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J Neurosurg Sci. 2016 Dec;60(4):543-55. Epub 2016 May 10.

Odontoid fractures in the octogenarian: a systematic review and meta-analysis.

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Department of Neurological Surgery, University of California, San Francisco, CA, USA -



Odontoid fractures (OF) are the most frequent cervical spine fracture type in the elderly, often following low-velocity falls. The rise in life expectancies has led to an increase in octogenarians suffering OF, for which the optimal treatment remains undetermined.


A comprehensive search was conducted (National Library of Medicine MEDLINE, Cochrane Central Register of Controlled Trials) for all articles through 03/2016. Articles were included if the study population evaluated treatment modalities in OF patients aged ≥80-years. Outcomes assessed were mortality, complications, osseous union, and fracture stability. Pooled odds ratios (OR) and 95% confidence intervals (CI) are reported.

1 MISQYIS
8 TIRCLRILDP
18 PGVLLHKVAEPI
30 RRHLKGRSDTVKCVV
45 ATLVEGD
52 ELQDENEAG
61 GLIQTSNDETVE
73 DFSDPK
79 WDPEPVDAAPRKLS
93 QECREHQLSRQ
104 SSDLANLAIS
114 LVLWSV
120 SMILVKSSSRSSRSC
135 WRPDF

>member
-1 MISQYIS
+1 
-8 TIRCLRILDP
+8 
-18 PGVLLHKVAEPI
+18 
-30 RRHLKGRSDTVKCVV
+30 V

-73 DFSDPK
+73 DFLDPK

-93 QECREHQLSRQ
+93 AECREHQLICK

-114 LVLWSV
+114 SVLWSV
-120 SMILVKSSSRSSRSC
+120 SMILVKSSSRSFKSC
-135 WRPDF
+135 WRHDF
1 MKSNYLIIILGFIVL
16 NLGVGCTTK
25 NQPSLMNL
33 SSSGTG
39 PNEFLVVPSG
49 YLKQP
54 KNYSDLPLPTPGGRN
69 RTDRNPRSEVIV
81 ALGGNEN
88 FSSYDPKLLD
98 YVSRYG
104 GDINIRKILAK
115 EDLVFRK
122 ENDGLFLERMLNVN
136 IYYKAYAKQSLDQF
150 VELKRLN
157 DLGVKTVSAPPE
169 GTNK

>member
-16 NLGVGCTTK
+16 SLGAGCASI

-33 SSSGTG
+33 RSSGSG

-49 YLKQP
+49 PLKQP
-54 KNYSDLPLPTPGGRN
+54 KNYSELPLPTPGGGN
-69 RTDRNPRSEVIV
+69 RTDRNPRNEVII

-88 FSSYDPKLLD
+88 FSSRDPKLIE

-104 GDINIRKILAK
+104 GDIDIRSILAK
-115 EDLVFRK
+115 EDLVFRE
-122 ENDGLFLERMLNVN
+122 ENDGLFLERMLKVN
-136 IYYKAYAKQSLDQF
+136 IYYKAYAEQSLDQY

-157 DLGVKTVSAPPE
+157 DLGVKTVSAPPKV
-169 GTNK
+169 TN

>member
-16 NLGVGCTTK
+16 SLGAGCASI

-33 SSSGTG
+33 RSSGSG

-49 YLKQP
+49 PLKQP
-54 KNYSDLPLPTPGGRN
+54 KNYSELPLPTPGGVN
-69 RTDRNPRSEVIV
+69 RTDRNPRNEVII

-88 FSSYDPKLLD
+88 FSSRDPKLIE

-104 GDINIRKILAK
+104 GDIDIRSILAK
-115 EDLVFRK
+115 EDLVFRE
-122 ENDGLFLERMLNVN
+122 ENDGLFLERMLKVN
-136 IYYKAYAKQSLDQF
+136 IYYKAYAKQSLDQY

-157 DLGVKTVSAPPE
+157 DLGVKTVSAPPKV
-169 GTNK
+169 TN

Across 22 case series/retrospective studies, attributable mortality for surgery was 5.4% (8/149) vs. 10.1% (10/99) for nonsurgery (P=0.159). Surgery patients suffered higher complications rates (38.9%, 58/149; vs. 24.5%, 26/106); OR 1.96 ([1.13-3.40], P=0.016). Osseous union was better achieved with surgery (68.5%, 37/54; vs. 43.2%, 16/37); OR 2.86 ([1.20-6.80]; P=0.016). Fracture stability was better achieved with surgery (86.0%, 49/57; vs. 63.6%, 28/44); OR 3.50 ([1.33-9.21], P=0.009).


In general, octogenarians undergoing surgery for OF showed higher fusion and stability rates compared to nonsurgery, which may be due in part to surgical selection criteria, surgeon preference and patient comorbidities. Higher complications were observed for surgery patients, while no differences were observed for mortality. Prospective trials are greatly needed to identify the optional treatment modality and predictors of clinical outcome in octogenarians suffering OF.

[Indexed for MEDLINE]

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